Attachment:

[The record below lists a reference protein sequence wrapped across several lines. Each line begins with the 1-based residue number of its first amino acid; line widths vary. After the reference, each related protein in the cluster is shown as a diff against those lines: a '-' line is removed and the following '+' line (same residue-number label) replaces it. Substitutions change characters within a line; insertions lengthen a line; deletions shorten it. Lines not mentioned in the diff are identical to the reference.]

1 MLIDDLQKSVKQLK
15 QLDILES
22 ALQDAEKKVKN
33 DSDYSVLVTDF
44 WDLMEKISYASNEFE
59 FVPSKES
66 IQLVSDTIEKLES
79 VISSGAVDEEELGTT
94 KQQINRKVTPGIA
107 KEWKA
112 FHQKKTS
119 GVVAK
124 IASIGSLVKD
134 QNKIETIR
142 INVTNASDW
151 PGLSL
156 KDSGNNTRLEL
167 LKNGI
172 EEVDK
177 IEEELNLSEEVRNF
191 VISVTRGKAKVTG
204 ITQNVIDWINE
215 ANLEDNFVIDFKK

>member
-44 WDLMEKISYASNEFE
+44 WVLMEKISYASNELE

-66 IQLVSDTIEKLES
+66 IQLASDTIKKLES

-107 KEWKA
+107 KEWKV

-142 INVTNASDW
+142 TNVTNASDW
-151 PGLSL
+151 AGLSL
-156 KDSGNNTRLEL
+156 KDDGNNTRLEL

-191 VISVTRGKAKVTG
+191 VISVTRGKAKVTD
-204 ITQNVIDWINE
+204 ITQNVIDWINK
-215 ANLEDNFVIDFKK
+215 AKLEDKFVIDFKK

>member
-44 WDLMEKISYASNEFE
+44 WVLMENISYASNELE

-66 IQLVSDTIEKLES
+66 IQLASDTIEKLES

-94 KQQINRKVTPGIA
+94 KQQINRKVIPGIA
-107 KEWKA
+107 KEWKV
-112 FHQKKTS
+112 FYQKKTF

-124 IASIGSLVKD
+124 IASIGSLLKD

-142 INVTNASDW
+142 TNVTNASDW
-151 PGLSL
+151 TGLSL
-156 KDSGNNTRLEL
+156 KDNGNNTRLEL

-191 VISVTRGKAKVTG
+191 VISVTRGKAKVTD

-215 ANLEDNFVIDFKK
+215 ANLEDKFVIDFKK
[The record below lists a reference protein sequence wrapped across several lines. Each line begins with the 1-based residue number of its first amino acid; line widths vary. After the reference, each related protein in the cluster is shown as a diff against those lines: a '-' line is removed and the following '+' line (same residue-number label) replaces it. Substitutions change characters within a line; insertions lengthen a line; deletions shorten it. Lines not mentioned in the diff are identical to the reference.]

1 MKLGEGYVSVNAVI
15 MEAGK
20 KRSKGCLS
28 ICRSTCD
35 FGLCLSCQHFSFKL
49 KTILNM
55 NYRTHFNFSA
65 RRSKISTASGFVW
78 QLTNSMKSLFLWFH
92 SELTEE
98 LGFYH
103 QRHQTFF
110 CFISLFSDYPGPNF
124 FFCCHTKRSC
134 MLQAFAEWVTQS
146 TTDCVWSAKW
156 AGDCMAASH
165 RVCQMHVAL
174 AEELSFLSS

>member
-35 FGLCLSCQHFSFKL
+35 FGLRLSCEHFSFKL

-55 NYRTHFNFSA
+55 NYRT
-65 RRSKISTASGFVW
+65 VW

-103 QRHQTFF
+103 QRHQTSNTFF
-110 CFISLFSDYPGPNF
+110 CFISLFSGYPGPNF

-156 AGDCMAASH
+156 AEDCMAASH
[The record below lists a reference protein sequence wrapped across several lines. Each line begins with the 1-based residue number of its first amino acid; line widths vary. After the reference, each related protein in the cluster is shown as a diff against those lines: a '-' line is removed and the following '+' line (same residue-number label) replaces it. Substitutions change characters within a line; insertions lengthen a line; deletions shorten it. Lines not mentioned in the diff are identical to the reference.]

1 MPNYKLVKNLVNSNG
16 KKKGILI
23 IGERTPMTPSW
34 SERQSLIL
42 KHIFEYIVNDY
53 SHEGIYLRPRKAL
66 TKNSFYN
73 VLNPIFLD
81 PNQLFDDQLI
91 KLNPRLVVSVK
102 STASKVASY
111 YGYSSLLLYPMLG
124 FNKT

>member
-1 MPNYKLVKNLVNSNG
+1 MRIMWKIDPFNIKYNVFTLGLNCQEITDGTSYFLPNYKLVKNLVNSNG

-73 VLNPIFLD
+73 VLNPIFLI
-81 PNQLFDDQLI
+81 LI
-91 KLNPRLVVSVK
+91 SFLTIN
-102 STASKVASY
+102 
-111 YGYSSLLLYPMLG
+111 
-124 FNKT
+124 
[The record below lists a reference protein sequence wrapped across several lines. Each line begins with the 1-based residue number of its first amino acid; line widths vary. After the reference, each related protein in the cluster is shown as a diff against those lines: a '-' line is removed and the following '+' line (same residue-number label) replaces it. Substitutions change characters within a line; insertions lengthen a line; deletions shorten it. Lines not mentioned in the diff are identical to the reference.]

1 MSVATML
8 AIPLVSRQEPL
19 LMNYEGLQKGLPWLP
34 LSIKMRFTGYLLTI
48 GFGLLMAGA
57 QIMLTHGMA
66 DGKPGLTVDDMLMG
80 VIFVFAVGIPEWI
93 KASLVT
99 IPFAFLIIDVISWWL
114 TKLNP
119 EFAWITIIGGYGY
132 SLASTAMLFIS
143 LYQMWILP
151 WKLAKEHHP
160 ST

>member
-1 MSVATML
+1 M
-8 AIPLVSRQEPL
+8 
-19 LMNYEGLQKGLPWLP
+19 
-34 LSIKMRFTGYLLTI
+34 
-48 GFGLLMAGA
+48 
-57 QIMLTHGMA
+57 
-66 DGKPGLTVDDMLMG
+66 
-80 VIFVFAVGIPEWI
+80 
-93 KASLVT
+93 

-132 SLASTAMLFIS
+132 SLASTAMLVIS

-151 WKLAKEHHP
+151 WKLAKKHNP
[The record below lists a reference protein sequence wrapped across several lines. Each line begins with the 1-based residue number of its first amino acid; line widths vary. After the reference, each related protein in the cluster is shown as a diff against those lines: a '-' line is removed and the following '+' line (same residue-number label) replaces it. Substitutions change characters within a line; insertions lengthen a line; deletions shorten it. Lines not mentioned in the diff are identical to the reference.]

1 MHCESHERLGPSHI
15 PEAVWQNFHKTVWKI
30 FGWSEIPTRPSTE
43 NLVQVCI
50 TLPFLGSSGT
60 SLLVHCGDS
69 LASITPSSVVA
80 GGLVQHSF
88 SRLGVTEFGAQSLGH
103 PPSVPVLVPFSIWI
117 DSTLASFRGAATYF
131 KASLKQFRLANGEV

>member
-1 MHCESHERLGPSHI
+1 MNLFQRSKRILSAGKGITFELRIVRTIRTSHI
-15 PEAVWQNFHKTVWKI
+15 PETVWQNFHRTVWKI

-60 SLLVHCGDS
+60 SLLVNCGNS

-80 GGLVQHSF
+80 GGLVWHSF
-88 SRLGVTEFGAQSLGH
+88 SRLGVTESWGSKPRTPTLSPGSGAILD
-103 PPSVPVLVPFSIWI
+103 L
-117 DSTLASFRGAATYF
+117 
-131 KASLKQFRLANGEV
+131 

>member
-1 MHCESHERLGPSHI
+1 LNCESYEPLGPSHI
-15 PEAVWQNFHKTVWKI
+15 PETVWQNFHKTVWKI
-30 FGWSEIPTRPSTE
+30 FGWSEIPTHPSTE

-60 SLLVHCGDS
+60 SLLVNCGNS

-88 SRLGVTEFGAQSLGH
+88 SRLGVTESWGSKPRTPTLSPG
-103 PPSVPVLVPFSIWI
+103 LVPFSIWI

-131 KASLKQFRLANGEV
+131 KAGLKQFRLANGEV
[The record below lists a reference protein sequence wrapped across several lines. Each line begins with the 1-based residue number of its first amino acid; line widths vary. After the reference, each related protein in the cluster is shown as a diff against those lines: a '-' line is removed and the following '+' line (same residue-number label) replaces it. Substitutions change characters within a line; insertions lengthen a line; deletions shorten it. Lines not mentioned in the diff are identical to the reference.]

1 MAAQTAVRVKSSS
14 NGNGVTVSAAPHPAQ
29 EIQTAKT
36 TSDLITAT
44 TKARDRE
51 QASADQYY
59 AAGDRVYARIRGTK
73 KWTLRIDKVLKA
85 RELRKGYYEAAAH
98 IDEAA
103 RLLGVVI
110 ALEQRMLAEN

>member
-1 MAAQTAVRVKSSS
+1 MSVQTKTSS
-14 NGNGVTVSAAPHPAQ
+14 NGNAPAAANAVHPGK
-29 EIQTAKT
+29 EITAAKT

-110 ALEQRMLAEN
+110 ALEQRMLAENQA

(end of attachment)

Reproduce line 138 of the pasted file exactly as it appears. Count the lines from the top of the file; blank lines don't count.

93 KASLVT